Two Professors in UC San Diego’s Computer Science and Engineering Department Named AAAS Fellows
Seven researchers at the University of California San Diego have been named Fellows of the American Association for the Advancement of Science (AAAS), the largest general science organization in the United States and publisher of the journal Science. Of those researchers, two of them are professors in UC San Diego’s Computer Science and Engineering Department.
Rajesh Gupta, Pavel Pevzner, and the other five Fellows at UC San Diego join a total of 416 AAAS members that have been awarded this honor because of their scientifically or socially distinguished efforts to advance science or its applications. New Fellows will be recognized during a ceremony on Saturday, Feb. 16, from 8 to 10 a.m. Eastern Time at the AAAS Fellows Forum during the 2019 AAAS Annual Meeting in Washington, D.C. This year’s AAAS Fellows also will be formally announced in the AAAS News & Notes section of the journal Science on Nov. 29, 2018.
New fellows are nominated by the steering group of their respective AAAS sections, by three existing fellows or by AAAS’s chief executive officer. Each steering group reviews the nominations of individuals within its respective section and a final list is forwarded to the AAAS Council, which votes on the aggregate list.
Rajesh K. Gupta, a distinguished professor of computer science and director of the Halıcıoğlu Data Science Institute (HDSI), is recognized for “distinguished contributions in design of embedded systems and hardware-software co-design, and leadership in research administration.” Gupta’s research focuses on cyber-physical systems such as smart buildings. He leads the National Science Foundation-supported project MetroInsight on city-scale sensing data for improved services; and serves as co-principal investigator on Computing on Network Infrastructure for DARPA’s Semiconductor and the Research Corporation Center. Methods and tools he developed for the design of microelectronic chips are now used in standard practice for building semiconductor chips. Gupta was instrumental in the creation of HDSI as an academic unit. He holds the Qualcomm Endowed Chair in the Department of Computer Science and Engineering, and the international chair for France’s National Institute for Research in Computer Science and Automation (INRIA). He is an IEEE and ACM Fellow.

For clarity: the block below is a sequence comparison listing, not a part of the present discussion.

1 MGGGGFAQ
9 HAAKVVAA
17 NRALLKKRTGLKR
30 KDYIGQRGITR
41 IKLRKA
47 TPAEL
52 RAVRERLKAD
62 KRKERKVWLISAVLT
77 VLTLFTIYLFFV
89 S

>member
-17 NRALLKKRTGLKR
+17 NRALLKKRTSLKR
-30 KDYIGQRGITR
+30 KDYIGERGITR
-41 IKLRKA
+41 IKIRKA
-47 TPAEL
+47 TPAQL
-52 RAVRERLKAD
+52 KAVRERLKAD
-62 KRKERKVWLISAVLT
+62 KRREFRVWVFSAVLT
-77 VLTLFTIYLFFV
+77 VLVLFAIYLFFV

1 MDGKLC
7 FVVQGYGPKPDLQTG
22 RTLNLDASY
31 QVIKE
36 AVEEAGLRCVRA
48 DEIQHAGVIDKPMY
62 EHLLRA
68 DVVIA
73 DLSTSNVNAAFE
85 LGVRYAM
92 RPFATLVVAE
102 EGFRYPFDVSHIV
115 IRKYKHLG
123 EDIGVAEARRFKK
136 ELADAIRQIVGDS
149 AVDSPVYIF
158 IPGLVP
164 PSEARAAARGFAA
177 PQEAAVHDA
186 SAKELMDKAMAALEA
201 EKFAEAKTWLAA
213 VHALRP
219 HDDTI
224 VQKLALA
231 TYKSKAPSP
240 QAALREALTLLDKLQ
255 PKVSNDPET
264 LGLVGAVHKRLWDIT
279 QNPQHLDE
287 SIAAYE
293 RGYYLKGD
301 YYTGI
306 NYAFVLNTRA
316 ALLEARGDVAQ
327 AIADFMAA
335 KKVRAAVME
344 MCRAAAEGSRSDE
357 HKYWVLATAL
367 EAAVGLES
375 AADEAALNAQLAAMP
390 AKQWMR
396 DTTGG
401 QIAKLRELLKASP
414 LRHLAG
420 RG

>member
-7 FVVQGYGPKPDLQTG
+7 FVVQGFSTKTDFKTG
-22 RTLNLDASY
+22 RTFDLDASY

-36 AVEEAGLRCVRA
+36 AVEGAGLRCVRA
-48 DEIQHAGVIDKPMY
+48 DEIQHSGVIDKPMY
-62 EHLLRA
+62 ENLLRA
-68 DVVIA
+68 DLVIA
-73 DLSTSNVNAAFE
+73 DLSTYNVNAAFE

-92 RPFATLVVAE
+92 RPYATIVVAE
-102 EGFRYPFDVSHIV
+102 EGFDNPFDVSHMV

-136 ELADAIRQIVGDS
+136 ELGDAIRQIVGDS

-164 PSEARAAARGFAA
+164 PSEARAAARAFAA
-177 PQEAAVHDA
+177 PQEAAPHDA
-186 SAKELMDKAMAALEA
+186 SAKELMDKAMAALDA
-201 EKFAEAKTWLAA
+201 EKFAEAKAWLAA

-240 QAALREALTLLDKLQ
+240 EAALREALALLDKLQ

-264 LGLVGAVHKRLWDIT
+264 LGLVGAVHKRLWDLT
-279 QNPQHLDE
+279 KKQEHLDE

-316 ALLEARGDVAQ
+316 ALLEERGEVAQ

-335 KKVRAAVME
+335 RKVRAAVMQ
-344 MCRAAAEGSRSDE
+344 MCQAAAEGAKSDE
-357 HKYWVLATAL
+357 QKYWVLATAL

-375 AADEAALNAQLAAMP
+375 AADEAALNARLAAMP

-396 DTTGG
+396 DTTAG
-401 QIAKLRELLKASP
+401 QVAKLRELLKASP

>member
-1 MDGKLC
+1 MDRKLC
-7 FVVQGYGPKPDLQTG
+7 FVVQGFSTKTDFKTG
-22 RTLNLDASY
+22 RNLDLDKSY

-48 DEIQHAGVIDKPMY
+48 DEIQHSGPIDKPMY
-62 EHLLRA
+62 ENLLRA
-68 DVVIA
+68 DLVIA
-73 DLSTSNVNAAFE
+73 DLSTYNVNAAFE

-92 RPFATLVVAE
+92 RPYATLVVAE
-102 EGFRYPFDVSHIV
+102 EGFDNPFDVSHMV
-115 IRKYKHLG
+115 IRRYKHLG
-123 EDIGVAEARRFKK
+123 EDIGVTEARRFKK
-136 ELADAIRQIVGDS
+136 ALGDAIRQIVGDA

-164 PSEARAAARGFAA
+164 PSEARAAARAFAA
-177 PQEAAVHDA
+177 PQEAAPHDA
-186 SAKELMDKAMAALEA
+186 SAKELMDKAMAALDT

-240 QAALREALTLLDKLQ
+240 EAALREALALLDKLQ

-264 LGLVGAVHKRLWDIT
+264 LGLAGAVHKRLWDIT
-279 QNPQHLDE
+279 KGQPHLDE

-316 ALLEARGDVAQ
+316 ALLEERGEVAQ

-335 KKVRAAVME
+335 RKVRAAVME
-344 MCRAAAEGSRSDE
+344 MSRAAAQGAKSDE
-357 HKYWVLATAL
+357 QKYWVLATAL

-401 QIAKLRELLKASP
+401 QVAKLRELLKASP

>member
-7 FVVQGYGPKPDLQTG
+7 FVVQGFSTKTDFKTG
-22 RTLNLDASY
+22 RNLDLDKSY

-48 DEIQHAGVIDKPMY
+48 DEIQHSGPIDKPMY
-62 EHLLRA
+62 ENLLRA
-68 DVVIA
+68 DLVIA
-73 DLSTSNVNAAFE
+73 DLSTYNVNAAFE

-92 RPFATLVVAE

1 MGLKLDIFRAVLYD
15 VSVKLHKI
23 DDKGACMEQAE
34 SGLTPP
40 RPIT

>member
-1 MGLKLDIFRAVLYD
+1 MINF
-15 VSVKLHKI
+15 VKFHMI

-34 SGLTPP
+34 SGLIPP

Pavel Pevzner, a distinguished professor and the Ronald R. Taylor Chair in the Department of Computer Science and Engineering, is being recognized “for seminal contributions to computational molecular biology and for leadership in bioinformatics education.” His algorithmic ideas have been incorporated into many of the tools used in bioinformatics. Pevzner works in the field of computational molecular biology, where he developed pioneering algorithms for decoding the sequences of genomes, antibodies, and antibiotics. In addition, Pevzner is a pioneer in online bioinformatics education. He co-developed the popular online Bioinformatics and Algorithms specializations on Coursera and edX based on a textbook “Bioinformatics Algorithms: an Active Learning Approach” that was adopted in about hundred universities worldwide. Pevzner is a Howard Hughes Medical Institute Professor, a Fellow of the Association for Computing Machinery and has received the Senior Scientist Award from the International Society for Computational Biology.